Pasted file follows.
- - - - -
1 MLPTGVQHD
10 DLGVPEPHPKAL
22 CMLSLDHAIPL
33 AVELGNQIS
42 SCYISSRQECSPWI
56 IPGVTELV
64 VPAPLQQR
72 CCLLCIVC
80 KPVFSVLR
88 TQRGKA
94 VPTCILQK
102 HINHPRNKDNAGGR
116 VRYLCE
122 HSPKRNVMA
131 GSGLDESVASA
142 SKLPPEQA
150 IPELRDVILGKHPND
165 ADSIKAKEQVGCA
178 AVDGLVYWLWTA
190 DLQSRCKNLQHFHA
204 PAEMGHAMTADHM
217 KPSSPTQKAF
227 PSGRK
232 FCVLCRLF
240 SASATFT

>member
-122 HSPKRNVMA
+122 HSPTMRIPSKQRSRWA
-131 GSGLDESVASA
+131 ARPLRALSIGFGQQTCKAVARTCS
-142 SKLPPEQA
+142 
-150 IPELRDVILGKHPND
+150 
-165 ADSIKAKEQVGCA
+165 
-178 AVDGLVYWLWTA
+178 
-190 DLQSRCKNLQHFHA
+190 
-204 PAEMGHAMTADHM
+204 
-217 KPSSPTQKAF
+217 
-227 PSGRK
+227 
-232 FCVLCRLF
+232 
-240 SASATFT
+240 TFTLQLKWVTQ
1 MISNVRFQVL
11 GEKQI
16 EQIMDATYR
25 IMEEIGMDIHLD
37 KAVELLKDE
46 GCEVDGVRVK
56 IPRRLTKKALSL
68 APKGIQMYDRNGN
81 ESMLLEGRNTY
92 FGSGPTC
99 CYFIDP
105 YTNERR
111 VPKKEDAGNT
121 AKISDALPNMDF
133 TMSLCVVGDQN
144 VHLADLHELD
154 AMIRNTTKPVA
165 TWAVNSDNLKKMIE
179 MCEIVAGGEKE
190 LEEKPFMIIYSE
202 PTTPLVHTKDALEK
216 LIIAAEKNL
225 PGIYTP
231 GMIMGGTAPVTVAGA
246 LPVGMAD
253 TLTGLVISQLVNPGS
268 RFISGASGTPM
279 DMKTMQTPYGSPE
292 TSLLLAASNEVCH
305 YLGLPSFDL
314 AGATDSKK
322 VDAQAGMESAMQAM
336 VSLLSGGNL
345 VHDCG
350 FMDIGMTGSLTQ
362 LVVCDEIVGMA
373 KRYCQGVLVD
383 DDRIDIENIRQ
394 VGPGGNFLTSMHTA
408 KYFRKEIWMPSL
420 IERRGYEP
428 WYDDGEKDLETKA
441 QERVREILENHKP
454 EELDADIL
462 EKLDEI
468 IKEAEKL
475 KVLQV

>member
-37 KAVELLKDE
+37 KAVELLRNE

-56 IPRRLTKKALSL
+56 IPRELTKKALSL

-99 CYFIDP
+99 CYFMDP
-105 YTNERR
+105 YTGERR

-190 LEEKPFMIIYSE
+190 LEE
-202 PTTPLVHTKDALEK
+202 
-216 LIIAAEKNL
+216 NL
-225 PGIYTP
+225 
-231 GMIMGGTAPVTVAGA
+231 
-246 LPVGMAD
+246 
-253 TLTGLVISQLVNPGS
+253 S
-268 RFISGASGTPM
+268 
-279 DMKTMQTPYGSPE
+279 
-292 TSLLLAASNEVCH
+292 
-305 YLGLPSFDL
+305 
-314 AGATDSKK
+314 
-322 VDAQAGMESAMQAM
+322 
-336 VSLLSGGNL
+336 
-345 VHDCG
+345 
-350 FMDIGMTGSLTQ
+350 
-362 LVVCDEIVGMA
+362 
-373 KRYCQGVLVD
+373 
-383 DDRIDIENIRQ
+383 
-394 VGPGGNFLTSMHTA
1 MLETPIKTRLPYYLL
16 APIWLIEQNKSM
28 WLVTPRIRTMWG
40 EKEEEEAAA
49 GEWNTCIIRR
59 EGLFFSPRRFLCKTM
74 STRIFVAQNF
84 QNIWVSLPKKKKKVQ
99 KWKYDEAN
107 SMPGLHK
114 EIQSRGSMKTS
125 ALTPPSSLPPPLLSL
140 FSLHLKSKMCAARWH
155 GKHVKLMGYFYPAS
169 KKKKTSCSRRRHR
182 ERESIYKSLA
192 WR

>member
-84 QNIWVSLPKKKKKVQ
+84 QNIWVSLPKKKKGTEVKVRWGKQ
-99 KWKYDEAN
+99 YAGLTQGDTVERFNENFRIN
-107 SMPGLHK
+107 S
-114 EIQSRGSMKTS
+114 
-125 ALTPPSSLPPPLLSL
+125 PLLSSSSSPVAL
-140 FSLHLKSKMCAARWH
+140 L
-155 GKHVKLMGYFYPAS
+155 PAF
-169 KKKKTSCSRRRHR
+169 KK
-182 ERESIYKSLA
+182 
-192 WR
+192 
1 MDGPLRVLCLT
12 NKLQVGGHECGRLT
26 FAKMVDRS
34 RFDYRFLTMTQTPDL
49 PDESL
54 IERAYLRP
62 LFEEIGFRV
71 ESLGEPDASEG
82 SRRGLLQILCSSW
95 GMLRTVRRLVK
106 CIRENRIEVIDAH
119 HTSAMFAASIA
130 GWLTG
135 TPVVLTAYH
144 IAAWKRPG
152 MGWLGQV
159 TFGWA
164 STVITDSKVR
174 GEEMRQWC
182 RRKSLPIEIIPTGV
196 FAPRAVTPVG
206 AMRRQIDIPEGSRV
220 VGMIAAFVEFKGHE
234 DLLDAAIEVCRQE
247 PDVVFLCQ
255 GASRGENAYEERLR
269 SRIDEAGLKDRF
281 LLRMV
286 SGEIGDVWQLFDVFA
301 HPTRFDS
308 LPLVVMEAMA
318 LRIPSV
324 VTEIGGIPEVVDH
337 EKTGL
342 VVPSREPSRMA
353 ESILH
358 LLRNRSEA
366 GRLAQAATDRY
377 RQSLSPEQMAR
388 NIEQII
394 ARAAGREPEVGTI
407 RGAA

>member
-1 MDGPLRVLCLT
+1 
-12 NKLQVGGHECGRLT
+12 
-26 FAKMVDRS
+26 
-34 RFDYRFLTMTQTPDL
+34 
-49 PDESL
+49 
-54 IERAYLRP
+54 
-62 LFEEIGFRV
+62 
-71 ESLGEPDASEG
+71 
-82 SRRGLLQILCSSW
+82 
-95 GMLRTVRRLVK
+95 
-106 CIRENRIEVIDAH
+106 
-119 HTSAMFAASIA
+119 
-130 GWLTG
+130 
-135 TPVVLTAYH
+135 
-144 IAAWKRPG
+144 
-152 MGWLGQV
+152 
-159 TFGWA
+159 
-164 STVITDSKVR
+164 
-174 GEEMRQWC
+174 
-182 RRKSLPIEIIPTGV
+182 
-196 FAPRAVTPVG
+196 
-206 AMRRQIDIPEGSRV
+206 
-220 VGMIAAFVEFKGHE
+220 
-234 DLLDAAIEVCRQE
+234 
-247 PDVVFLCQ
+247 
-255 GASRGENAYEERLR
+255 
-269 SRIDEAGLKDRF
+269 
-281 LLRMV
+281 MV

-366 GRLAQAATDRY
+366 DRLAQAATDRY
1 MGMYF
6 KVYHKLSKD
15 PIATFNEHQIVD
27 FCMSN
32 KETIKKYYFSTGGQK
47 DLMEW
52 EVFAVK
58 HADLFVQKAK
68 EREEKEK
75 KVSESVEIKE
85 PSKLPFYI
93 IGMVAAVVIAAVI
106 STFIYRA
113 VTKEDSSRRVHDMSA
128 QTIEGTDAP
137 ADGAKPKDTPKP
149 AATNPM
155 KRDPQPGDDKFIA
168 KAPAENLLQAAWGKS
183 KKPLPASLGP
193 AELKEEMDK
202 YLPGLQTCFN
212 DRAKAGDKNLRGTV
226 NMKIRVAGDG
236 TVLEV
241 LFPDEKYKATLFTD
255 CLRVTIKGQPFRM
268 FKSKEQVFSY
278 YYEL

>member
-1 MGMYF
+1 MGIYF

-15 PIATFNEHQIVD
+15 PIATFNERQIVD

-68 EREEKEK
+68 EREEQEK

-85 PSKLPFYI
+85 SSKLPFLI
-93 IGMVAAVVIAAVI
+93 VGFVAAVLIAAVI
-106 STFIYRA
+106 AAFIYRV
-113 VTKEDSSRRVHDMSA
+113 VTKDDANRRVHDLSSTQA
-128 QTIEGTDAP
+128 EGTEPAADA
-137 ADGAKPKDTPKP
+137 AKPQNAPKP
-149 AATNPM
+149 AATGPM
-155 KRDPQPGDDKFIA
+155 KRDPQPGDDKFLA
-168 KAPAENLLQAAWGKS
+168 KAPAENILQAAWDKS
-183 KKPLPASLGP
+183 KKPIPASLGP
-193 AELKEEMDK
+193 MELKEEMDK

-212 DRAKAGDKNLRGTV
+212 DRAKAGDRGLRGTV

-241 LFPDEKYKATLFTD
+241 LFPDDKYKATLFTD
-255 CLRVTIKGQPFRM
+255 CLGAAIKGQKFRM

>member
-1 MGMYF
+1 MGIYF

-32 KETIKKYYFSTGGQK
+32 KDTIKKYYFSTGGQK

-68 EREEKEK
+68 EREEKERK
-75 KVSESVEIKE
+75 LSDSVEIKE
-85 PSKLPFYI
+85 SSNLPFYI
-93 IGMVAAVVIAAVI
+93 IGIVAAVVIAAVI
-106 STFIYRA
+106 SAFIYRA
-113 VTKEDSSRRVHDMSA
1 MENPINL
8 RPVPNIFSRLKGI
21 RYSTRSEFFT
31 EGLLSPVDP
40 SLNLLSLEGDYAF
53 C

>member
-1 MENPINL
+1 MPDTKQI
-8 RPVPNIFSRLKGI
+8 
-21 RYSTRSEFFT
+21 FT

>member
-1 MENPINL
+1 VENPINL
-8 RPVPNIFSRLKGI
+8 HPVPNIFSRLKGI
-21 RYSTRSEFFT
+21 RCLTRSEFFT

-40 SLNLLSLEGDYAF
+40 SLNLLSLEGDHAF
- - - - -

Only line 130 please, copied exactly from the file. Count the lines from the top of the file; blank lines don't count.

+314 